While you might not be familiar with the term “Deep Interaction” – you will be familiar with the concept.
Deep Interaction is a design pattern (for lack of a better term) which encourages users to spend time with an app or website. Services which use deep interaction will more than likely be content heavy, online only, and where the end goal is distraction from the real world. Conversely, Shallow Interaction is a pattern which encourages the user to interact, not with a device or application, but with people. The application/device is purely there to add to the experience.
Take, for example, a trip to the doctor’s. Not just any old GP checkup mind, one where you have to take in a lot of information. For the sake of this article, I’m going to use being informed that you have superpowers. Now the doctor is talking to you about possible treatment plans, living with your condition, what this means for future children, how to enroll in the Xmen, etc. It’s a lot to take in and you’re going to have questions. It’s OK though because the doctor has a tablet with a little app specifically for this occasion. The app contains overviews of your condition, graphs on lifespan, tips on how to keep out of the flight path of planes, all the basic stuff. This is exactly when shallow interaction should be used. The purpose of the app is just to give you more information. It’s an aid to an interaction between you and your doctor. It’s possible for both you and the doctor to view at the same time, discuss items, then move on. You don’t even have to look at it at all to get all the information you need.
Now you’re home and god damn it you have super powers. You want to research, find out how gene mutations happen, check and see if anyone else in your family has had this. Where do you turn?! Thankfully Wikipedia has a portal just for this. It’s content heavy, encourages you to spend time using it, has many levels of menus allowing you to delve deeper into just what makes some mutants have wings and others have super awesome (yet super irritating) laser eyes. This is deep interaction.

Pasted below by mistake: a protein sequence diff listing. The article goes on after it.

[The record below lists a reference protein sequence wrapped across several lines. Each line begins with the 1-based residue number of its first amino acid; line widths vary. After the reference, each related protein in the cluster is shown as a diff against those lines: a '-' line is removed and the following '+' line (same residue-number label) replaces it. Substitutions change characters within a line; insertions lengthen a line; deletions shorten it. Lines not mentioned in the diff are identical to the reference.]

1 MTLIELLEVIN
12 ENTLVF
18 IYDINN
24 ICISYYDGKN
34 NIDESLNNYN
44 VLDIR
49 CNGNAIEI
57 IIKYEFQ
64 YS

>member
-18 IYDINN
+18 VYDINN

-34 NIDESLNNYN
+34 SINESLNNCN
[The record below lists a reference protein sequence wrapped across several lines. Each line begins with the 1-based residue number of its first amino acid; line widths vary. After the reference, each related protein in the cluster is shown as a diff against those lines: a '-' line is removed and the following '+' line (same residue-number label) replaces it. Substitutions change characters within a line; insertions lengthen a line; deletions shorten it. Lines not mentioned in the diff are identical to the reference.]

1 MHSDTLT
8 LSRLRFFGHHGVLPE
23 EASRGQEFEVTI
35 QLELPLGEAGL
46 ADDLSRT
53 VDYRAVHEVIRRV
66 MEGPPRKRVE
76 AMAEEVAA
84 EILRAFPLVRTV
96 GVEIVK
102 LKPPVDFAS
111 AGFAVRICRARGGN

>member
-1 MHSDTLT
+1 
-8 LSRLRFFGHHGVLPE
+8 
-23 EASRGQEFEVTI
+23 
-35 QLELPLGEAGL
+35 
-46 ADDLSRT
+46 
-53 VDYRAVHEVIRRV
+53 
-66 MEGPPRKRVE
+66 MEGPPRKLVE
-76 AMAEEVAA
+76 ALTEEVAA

The app you used in the doctor’s office was designed to have you pop in and out of areas easily. Now you’re home, the mutant Wiki portal is designed to let you delve deeper into the information.
Another place you’re going to see a lot of shallow interactions in practice is on wearables. No one wants to spend lots of time swiping and tapping on a watch so designers have to be smart about how to get people to use their wearable app and what a user is able to do on it.
Swarm/Foursquare for example. From my AndroidWear device, I get a notification. From said notification it’s a swipe and a tap for me to check into my location. That’s as shallow as shallow can get. However, I can have a mid-depth interaction if I choose to. I could open the Swarm app on my watch, choose a different location, add a sticker to my location, add a shout out (to this day I don’t know what that is) and then check-in. Doesn’t take much longer than the ultra shallow notification version but it does allow me to do more. For an even deeper interaction, I have to use my phone where I can add people to my check-in and then share my check-in to Facebook and Twitter.
This is something Swarm/Foursquare have got oh so right. Checking in at a location is something I do. The notification prompt is enough to make me do it but I don’t have to stop what I’m doing all together to do it. Swipe and tap and I’m done. If I really cared (or had slightly more time) I could add stickers, etc. And if I super duper cared, my phone has the deepest interaction possible.
FitBit also shows this. Interact with the FitBit Flex and all you get is lights. Open the app and suddenly there’s stats, nutritional information (assuming you’ve entered it), graphs, and more.
We’re going to be seeing more of this. Wearables look like they’re here to stay and are becoming a part of our lives. Internet of things is also coming for us. Get shallow interaction right and your app / device / service can slot into a users life with ease!
Also, I’ve been playing with Piktochart so have an infographic.
For more on shallow interactions, have some article sources: